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A pitfall in shallow shear-wave refraction surveying

January 1, 2002

The shallow shear-wave refraction method works successfully in an area with a series of horizontal layers. However, complex near-surface geology may not fit into the assumption of a series of horizontal layers. That a plane SH-wave undergoes wave-type conversion along an interface in an area of nonhorizontal layers is theoretically inevitable. One real example shows that the shallow shear-wave refraction method provides velocities of a converted wave rather than an SH- wave. Moreover, it is impossible to identify the converted wave by refraction data itself. As most geophysical engineering firms have limited resources, an additional P-wave refraction survey is necessary to verify if velocities calculated from a shear-wave refraction survey are velocities of converted waves. The alternative at this time may be the surface wave method, which can provide reliable S-wave velocities, even in an area of velocity inversion (a higher velocity layer underlain by a lower velocity layer). ?? 2002 Elsevier Science B.V. All rights reserved.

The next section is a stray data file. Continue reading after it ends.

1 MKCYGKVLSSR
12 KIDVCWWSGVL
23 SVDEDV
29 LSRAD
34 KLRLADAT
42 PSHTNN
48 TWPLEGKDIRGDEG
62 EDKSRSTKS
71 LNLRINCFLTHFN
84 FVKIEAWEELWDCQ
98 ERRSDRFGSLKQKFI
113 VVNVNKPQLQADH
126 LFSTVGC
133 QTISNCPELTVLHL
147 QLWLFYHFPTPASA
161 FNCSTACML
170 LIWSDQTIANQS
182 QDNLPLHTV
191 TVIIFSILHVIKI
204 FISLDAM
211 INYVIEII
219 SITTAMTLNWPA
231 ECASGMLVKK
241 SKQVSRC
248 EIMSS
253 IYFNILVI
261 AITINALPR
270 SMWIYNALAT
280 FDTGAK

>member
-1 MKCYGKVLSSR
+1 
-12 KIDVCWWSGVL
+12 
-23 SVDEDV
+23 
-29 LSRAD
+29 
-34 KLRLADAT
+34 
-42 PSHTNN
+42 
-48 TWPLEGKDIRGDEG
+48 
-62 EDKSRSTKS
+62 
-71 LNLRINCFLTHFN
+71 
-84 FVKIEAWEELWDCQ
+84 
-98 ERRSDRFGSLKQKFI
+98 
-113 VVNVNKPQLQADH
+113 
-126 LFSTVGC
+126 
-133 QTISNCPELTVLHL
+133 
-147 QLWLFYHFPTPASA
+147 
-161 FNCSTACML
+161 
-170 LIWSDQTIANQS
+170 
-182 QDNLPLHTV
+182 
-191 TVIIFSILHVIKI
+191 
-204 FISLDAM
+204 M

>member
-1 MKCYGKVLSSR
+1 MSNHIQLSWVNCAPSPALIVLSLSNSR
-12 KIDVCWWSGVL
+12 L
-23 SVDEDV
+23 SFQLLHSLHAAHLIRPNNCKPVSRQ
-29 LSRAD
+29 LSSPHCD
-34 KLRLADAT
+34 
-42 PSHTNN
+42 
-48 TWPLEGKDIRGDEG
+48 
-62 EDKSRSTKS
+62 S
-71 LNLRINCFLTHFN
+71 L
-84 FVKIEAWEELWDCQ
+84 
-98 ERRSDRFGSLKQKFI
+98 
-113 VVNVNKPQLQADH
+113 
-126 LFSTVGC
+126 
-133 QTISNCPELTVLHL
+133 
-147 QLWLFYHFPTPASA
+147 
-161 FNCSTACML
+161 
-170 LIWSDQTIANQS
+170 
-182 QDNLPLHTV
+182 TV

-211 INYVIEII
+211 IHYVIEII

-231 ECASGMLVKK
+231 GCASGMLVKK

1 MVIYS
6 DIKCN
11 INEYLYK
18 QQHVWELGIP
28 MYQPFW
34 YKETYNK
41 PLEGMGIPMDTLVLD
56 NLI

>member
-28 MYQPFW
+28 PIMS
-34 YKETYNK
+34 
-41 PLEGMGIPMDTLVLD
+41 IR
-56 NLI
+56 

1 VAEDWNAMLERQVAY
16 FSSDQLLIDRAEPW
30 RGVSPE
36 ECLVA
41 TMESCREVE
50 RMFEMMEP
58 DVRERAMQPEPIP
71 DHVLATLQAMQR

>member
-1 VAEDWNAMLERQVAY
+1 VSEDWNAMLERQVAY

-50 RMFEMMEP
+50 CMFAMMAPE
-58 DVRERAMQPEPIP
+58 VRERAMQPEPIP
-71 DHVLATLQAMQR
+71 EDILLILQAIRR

Publication Year 2002
Title A pitfall in shallow shear-wave refraction surveying
DOI 10.1016/S0926-9851(02)00197-0
Authors J. Xia, R. D. Miller, C.B. Park, E. Wightman, R. Nigbor
Publication Type Article
Publication Subtype Journal Article
Series Title Journal of Applied Geophysics
Index ID 70024460
Record Source USGS Publications Warehouse